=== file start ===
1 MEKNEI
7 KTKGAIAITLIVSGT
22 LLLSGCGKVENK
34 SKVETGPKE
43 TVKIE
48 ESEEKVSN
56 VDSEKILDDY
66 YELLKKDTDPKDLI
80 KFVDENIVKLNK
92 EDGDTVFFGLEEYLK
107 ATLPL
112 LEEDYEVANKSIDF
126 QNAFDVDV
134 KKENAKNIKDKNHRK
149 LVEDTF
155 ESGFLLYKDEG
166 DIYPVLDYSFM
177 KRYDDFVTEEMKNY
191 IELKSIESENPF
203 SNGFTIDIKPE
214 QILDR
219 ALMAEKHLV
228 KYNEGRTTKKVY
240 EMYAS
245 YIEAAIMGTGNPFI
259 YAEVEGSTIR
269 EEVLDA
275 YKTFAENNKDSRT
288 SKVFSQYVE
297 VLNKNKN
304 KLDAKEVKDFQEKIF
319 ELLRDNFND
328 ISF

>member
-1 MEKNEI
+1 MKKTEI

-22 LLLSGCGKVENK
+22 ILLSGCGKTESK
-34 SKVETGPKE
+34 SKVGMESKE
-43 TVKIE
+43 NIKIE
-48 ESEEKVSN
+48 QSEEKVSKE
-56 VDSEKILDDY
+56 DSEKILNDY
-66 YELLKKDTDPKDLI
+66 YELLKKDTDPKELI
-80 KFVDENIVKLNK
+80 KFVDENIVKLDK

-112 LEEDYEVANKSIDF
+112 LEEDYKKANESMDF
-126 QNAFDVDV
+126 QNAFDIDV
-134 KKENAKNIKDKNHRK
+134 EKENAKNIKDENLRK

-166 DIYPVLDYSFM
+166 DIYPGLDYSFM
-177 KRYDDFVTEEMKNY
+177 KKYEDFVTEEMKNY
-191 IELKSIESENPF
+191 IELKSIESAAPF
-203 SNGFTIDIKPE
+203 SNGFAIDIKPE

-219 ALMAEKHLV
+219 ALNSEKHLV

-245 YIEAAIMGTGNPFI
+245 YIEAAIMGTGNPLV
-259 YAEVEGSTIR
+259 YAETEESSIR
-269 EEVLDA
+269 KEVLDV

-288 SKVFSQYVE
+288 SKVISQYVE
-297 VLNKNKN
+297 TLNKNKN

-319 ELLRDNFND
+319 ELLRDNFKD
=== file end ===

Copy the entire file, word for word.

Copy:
1 MEKNEI
7 KTKGAIAITLIVSGT
22 LLLSGCGKVENK
34 SKVETGPKE
43 TVKIE
48 ESEEKVSN
56 VDSEKILDDY
66 YELLKKDTDPKDLI
80 KFVDENIVKLNK
92 EDGDTVFFGLEEYLK
107 ATLPL
112 LEEDYEVANKSIDF
126 QNAFDVDV
134 KKENAKNIKDKNHRK
149 LVEDTF
155 ESGFLLYKDEG
166 DIYPVLDYSFM
177 KRYDDFVTEEMKNY
191 IELKSIESENPF
203 SNGFTIDIKPE
214 QILDR
219 ALMAEKHLV
228 KYNEGRTTKKVY
240 EMYAS
245 YIEAAIMGTGNPFI
259 YAEVEGSTIR
269 EEVLDA
275 YKTFAENNKDSRT
288 SKVFSQYVE
297 VLNKNKN
304 KLDAKEVKDFQEKIF
319 ELLRDNFND
328 ISF

>member
-1 MEKNEI
+1 MKKTEI

-22 LLLSGCGKVENK
+22 ILLSGCGKTESK
-34 SKVETGPKE
+34 SKVGMESKE
-43 TVKIE
+43 NIKIE
-48 ESEEKVSN
+48 QSEEKVSKE
-56 VDSEKILDDY
+56 DSEKILNDY
-66 YELLKKDTDPKDLI
+66 YELLKKDTDPKELI
-80 KFVDENIVKLNK
+80 KFVDENIVKLDK

-112 LEEDYEVANKSIDF
+112 LEEDYKKANESMDF
-126 QNAFDVDV
+126 QNAFDIDV
-134 KKENAKNIKDKNHRK
+134 EKENAKNIKDENLRK

-166 DIYPVLDYSFM
+166 DIYPGLDYSFM
-177 KRYDDFVTEEMKNY
+177 KKYEDFVTEEMKNY
-191 IELKSIESENPF
+191 IELKSIESAAPF
-203 SNGFTIDIKPE
+203 SNGFAIDIKPE

-219 ALMAEKHLV
+219 ALNSEKHLV

-245 YIEAAIMGTGNPFI
+245 YIEAAIMGTGNPLV
-259 YAEVEGSTIR
+259 YAETEESSIR
-269 EEVLDA
+269 KEVLDV

-288 SKVFSQYVE
+288 SKVISQYVE
-297 VLNKNKN
+297 TLNKNKN

-319 ELLRDNFND
+319 ELLRDNFKD